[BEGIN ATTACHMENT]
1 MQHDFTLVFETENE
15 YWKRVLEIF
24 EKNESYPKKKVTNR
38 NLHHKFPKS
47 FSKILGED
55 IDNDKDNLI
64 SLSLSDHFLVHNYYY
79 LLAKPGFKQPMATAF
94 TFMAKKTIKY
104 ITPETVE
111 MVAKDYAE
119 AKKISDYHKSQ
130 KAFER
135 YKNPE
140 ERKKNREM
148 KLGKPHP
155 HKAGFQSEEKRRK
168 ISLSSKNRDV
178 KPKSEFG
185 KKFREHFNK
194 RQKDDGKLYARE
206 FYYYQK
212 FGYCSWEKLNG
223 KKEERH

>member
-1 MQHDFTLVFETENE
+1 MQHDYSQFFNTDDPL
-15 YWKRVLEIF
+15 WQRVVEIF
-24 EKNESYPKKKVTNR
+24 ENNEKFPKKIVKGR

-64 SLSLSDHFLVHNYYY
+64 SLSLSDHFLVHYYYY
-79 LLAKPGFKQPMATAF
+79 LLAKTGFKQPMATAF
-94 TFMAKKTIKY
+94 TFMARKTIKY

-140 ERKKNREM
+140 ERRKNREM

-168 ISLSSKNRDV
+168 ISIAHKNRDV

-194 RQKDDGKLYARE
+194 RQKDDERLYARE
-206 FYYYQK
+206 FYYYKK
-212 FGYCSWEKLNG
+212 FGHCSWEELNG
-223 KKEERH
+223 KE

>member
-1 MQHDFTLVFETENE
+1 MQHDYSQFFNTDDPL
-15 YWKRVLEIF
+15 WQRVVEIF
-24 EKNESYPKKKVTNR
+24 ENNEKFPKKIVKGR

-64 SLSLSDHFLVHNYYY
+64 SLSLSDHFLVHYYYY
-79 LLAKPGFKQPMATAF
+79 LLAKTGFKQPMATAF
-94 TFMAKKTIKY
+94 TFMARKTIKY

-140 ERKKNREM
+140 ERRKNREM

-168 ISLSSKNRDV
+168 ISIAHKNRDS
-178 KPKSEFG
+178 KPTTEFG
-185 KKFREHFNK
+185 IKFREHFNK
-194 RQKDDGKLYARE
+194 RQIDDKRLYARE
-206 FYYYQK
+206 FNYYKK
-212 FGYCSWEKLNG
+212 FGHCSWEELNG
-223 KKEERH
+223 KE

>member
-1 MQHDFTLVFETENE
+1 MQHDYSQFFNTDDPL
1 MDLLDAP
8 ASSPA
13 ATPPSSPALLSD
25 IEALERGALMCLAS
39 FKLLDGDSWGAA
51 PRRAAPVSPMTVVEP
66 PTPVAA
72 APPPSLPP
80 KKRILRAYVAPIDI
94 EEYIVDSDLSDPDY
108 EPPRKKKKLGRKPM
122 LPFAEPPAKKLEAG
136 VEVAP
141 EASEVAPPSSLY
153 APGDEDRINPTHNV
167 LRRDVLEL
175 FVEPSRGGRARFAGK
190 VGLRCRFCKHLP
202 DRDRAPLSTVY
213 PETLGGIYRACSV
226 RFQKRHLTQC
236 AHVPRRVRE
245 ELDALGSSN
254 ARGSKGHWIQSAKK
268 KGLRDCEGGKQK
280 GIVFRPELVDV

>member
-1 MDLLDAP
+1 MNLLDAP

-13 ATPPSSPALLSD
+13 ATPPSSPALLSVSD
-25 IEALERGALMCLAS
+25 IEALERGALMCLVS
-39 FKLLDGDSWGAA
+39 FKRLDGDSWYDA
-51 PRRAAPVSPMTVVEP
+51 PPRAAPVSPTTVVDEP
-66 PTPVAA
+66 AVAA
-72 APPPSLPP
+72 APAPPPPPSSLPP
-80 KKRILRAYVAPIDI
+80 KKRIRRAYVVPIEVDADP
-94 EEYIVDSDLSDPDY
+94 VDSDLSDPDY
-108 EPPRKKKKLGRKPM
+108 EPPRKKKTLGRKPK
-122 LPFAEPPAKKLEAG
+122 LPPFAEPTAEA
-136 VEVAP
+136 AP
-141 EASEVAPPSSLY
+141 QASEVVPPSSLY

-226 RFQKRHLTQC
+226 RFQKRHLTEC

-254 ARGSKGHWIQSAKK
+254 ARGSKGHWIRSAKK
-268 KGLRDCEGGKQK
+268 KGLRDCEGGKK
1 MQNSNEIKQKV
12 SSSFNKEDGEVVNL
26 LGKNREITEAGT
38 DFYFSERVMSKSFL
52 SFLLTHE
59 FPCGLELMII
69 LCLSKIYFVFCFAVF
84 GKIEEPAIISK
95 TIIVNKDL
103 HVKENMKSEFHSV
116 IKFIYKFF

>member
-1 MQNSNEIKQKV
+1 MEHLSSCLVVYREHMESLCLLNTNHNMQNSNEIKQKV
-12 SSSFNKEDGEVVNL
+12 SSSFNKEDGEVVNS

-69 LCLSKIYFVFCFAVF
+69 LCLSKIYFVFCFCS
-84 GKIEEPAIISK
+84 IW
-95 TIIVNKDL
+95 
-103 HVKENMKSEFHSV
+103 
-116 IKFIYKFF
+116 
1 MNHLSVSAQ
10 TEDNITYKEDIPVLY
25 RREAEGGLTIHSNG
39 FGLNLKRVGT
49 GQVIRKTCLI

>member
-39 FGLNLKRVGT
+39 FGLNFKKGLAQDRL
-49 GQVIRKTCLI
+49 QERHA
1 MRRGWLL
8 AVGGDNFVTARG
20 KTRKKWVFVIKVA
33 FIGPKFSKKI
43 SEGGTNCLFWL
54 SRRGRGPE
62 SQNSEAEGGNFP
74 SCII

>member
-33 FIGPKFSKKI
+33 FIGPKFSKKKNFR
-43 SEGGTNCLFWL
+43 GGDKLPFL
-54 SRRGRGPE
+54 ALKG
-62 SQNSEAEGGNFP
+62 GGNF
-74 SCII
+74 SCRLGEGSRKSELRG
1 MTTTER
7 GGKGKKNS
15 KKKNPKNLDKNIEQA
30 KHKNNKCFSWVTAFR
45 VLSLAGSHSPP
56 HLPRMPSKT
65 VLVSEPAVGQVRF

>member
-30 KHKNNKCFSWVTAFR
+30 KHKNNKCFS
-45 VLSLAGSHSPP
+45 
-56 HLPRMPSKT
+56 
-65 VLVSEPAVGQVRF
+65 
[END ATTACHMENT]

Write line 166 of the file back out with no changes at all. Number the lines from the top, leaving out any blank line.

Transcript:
+116 